What Do You Do When a Senior Does Not Want a Caregiver But Needs One?
I have received many a phone call over the last 18 years from distressed family members who have a dilemma. They know that their loved one needs a caregiver but they are refusing the help. Many reasons come into play such as the fear of using up their monetary resources, which may or may not be a legitimate concern. Others are fearful of losing their independence, privacy, or self image. Others, unfortunately, are plagued by dementia, Alzheimer’s, or other cognitive impairments and are not able to make rational decisions but still can adamantly resist. How do we balance these concerns with the obvious fact that extra help is imperative and necessary to maintain the individual in their home? How do we ultimately gain their compliance and acceptance of a caregiver in their home?
Many wealthy people have throughout history hired individuals to care for their every need. They do so without any concern about relinquishing their independence, privacy or self image. In fact it may be considered an entitlement based on their position in life. If a caregiver is needed it would be considered a natural necessity and there would not be any hesitation to hire one. Is the fear of losing one’s independence, privacy or self image a product of one’s economic class? If so, how do we circumvent this? If the senior in question realistically has enough money to support a caregiver, how do we convince them of this fact? How do we rationalize with an individual who may not be completely rational?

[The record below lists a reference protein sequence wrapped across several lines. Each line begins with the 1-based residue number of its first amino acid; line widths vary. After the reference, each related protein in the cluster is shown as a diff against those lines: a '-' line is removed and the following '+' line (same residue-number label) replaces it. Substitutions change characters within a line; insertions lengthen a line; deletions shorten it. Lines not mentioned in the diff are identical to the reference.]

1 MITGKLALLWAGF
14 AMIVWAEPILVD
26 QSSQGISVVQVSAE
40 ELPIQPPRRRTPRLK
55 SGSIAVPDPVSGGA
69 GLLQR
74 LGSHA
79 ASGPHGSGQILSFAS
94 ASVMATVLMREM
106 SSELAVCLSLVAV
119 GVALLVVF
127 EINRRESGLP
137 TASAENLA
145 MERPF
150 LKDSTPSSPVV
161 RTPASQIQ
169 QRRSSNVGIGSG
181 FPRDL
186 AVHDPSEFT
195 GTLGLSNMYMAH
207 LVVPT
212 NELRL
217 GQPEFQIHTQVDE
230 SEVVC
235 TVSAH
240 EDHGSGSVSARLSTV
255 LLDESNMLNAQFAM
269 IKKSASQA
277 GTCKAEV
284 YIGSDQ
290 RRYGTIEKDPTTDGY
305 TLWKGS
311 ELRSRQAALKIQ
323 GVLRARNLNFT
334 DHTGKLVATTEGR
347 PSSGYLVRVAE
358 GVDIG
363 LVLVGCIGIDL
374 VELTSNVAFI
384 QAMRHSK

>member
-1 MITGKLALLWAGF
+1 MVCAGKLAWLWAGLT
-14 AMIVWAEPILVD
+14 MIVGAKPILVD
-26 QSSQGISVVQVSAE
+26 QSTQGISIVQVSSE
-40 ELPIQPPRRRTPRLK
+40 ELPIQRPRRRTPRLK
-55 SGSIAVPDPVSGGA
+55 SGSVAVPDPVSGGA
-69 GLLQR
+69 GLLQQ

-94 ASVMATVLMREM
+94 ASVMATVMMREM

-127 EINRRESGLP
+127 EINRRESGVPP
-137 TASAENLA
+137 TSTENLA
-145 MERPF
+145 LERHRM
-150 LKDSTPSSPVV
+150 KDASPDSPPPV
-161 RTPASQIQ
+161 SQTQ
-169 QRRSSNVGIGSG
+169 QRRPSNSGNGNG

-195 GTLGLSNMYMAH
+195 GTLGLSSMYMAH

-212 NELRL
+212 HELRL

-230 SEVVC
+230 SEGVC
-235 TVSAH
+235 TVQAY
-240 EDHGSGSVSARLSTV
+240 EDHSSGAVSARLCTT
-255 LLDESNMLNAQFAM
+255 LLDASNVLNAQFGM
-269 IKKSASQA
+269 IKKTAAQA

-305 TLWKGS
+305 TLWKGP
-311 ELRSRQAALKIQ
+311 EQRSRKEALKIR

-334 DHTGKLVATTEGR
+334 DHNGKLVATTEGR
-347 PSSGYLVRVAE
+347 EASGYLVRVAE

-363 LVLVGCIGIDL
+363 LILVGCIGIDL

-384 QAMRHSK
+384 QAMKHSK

Many questions and perhaps some answers. There are different strategies that may be implemented. The first one is to have an authority figure who states that under no uncertain terms that a caregiver is necessary. This may be a doctor, a nurse, a spouse, a lawyer, a social worker, physical therapist etc. The senior may take their edict more seriously and be willing to comply. The next strategy is to reassure the senior that this is a temporary situation and with time the need will not be as great. After experiencing proper assistance, the senior may realize themselves how lovely and necessary it is to have companionship and care. Another strategy that some families employ with regards to financing care is not to divulge the full cost of the care. They allow the senior to partially pay the cost while they supplement the rest. Yet another strategy is to tell the senior that the caregiver is there to help another family member with household chores and activities and is not there for the senior per se.
I understand that it may not be comfortable for many families to employ these methods. I do believe in these cases the end does justify the means in the respect that we have legitimate safety issues to be concerned about here. I am also positive that there may be other ways to address these issues. I would love to hear about your thoughts.